This matchup is a problem. You can do a lot of damage, but not enough to one-hit KO Mega Rayquaza-EX. On top of that, Mega Rayquaza can one-shot all of your Pokémon relatively easily, even with Fighting Fury Belt. There is not so much you can do against this deck. Maybe one tactic that can work is to play for Fright Night Yveltal. If you can use Lysandres properly, you can bypass Mega Rayquaza’s attacks and deal damage to your opponent's other Pokémon-EX. With an Active Yveltal, your opponent's Float Stones and Spirit Links don’t work, which can give you time.

Yveltal/Darkrai variants 

If you play against Speed Darkrai, you can get advantage at the start of the game, or lose the game later. The power of Speed Darkrai will increase in the late game when they will have a large amount of Energy in play, so your gameplan is simple: take as many Prizes as you can at the beginning of the game. With your Double Colorless Energy, you can do more damage and have the advantage. In the late game, you should just use Lysandre for Shaymin or Jirachi-EX and take the rest of the Prizes. However, if you don't catch your opponent fast, you will struggle late-game.

Against Yveltal/Archeops, you can effectively trade your opponent's Yveltal. They will have about three cards their deck that are completely dead. Also, they probably don’t play Max Elixirs, so you should have better acceleration with your Energy. Again, as against Seismitoad-EX, you have to be prepared for your opponent’s Hypnotoxic Lasers, so Keldeo should be one of the first Pokémon you search out.

Tournament Report 

Round 1: Garchomp/Altaria

My opponent was one of the Pokédads. He played just for fun, but still forced me into a hard situation in the first game because I dead drew. The +40 HP from Fighting Fury Belt was the key and just thanks to this card, I could swing the game into my favor. The game was easier and I won with fast pressure from Dark Patches and Max Elixirs.


Round 2: Darkrai/Hypno

BREAKpoint brought new combo to game. This deck combines the new Darkrai-EX with the Hypno. Hypno leaves both Active Pokémon Asleep. Thanks to Keldeo's Rush-In Ability you can easy heal Sleep from your Active Pokémon and go for easy knockouts. My opponent’s build was really focused on this combo, so he did not play Yveltal-EX. I could do easier math. The key factor to have two loaded Yveltal-EX ready and use Lysandre to grab opponent's Hypno as quickly as possible. Fright Night Yveltal was helpful as well. I used it to stop my opponent's Rush In/Float Stone combo to give me time to comfortably set up everything I needed for win.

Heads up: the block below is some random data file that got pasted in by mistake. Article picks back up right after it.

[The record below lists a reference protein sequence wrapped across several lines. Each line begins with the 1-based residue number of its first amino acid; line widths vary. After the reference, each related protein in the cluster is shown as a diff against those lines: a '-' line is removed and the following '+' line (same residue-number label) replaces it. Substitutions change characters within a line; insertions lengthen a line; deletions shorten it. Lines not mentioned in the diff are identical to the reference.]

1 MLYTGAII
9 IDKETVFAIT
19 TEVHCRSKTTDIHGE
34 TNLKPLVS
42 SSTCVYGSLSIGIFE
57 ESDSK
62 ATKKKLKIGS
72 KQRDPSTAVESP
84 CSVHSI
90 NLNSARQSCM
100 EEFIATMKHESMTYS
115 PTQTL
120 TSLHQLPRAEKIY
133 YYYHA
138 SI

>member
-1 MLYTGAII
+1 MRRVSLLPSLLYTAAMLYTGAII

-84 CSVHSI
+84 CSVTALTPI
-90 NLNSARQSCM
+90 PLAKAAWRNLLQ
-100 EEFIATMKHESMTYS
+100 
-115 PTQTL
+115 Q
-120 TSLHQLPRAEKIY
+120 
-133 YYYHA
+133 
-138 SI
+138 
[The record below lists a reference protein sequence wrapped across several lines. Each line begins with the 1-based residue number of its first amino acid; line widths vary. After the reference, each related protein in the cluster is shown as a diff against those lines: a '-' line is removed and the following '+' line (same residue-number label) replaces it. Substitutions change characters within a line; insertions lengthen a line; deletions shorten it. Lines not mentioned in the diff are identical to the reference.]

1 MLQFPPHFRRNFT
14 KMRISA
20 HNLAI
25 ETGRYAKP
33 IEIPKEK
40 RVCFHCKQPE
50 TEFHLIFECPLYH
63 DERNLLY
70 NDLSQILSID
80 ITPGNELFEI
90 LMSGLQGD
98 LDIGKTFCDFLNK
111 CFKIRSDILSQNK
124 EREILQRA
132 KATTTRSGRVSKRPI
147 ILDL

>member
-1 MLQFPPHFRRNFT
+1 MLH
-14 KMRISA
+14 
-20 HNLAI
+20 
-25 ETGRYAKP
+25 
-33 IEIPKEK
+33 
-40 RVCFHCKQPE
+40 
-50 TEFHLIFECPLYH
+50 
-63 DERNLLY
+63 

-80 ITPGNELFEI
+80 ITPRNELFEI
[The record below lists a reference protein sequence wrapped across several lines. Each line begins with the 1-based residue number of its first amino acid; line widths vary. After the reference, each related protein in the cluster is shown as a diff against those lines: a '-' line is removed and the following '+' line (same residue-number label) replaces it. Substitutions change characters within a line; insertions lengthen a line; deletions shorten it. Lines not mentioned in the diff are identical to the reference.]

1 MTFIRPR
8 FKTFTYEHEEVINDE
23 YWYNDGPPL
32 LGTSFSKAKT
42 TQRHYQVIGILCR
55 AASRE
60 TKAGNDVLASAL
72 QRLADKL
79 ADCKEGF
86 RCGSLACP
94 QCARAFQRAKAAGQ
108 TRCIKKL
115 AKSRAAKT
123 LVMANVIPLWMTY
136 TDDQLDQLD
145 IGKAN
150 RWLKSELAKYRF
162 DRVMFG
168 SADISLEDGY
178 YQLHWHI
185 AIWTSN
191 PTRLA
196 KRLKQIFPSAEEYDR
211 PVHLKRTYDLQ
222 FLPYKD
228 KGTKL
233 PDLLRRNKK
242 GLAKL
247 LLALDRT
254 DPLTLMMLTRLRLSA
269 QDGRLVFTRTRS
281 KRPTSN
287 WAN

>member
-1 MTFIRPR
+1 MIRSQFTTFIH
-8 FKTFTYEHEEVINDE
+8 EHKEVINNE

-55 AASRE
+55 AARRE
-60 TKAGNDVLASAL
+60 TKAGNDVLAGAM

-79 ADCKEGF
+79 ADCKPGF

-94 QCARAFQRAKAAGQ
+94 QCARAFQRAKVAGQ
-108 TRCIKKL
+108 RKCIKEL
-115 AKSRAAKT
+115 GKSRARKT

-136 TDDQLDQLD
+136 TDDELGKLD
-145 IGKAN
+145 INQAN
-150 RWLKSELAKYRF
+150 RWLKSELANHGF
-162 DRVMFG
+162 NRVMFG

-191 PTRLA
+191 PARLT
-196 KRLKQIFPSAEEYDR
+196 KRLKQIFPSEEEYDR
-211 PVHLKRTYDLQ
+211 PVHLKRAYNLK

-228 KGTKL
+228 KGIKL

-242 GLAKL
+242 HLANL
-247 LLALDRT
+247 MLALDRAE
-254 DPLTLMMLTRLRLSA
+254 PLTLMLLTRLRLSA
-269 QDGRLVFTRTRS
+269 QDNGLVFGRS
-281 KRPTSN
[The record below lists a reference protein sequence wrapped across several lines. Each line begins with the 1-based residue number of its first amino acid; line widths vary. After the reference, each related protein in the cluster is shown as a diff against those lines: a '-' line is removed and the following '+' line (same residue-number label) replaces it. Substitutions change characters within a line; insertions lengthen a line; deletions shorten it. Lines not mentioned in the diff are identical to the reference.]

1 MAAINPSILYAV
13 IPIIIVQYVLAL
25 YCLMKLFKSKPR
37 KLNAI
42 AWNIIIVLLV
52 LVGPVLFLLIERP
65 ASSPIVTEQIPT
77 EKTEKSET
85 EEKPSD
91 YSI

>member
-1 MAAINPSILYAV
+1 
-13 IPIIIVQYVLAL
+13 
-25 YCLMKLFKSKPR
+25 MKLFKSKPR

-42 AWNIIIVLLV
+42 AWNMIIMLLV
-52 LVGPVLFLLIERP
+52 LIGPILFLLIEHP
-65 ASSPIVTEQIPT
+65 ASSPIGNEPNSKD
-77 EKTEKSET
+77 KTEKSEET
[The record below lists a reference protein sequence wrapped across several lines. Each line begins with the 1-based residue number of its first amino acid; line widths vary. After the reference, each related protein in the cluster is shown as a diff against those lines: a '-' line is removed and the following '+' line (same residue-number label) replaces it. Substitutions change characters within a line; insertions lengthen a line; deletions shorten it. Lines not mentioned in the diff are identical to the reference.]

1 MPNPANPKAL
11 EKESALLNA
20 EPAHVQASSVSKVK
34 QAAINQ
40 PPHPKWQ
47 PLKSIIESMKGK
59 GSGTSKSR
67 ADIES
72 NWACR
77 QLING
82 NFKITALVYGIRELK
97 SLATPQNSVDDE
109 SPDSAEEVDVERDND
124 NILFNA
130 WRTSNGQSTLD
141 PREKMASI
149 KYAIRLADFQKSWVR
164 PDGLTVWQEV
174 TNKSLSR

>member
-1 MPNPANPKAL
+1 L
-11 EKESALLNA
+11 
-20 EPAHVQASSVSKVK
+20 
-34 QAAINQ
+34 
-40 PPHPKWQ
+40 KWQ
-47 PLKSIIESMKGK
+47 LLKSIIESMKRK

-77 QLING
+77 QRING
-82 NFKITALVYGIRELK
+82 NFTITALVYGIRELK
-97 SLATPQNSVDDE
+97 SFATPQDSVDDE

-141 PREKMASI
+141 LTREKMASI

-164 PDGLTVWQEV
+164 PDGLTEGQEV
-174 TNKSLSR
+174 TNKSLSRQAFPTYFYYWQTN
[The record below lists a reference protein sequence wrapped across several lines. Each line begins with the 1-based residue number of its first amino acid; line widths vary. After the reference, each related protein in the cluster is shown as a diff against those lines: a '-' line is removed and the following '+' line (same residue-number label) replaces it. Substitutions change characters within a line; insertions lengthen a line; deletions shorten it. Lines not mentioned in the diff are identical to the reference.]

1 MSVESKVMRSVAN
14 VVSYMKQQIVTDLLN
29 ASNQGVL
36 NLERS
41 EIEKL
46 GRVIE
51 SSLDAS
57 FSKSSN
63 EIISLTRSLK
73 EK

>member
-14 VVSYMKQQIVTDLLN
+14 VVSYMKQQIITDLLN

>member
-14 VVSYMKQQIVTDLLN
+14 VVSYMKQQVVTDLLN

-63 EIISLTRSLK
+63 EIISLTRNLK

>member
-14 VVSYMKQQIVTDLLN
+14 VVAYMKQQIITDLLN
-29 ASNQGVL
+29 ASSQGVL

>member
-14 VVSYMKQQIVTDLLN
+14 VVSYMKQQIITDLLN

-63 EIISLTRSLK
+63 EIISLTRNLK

Round 3: Virizion/Genesect

Really good meta call there. A third of the metagame was Seismitoad-EX, so I was not surprised that Virizion/Genesect was 2-0. At first I thought this would be an easy matchup, but my opponent played Max Elixir in his deck as well and this gave him huge advantage. He had no problem loading Genesect-EX with many Energy and he showed me one time about four or five Energy on turn one, which was so cruel for me. I luckily won first game, but than my opponent showed the power of his deck and totally destroyed me in the second game with G Booster. The third game was bad for me as well. There was very little time left to end this game, but my opponent was still able to draw Prizes very quickly. In the end of the game, I played N to put my opponent down to two cards. He needed Plasma Energy for game. He drew Ultra Ball, searched Jirachi-EX, and took Shadow Triad for the necessary Plasma Energy and I lost.


Round 4: Yveltal/Archeops

This was a very hard matchup. Even though my opponent did not play Max Elixirs, he still was able to get revenge-Kos because he played Hypnotoxic Lasers and Virbank City Gym. I lost the first game. In the second game, I had the advantage because my opponent dead drew for a couple turns. We had about five minutes left going into game three. We started the third game, but there was no time to end it.


I was not 100% if a tie would be enough for me. But it was and I went to Top 4 in 4th seed.

Top 4: Seismitoad/Garbodor

My opponent played an interesting list, more focused on Team Flare Grunts and Grenade Hammer. He did not play Crushing Hammers, so every Energy that I could get into play on the first turn was good. The only thing that I was afraid of was unlucky Sleep flips when my opponent used Hypnotoxic Lasers. Luck was on my side and I did not fall to this trap. One time my opponent used Grenade Hammer to Knock Out my fully powered Yveltal-EX and left me with no Energy in play. I started using all my items and was able to get a fresh Yveltal with four Energy in one turn and took the revenge-knockout. 

Finals: Virizion/Genesect

Same opponent as in Round 3. I thought a lot about how to play this matchup. I found that my opponent’s Energy count would be key and Fright Night Yveltal can be a good helper to get better revenge-knockouts. In the first game, I started counting my opponent's Energy. He discarded his Super Rod early, so my plan was to get rid of all his Energy. In one situation I had option to Knock Out Genesect-EX that had G Booster, but had just one Energy attached. I decided to use Lysandre to Knock Out Genesect-EX on the Bench with three Grass Energy instead. My opponent had really few Energy left and I won the first game. In the second game, the power of Fright Night Yveltal showed up. My opponent dead drew a little and so I had time to use two Pitch-Black Spears on his key Pokémon. Then I had no problem with knockouts.

I ended with win and I ended City Championship season with 190/200 Championship points, just like last year.

I hope you liked my article and wish you good luck with playing this deck.

-Martin "Onix" Janouš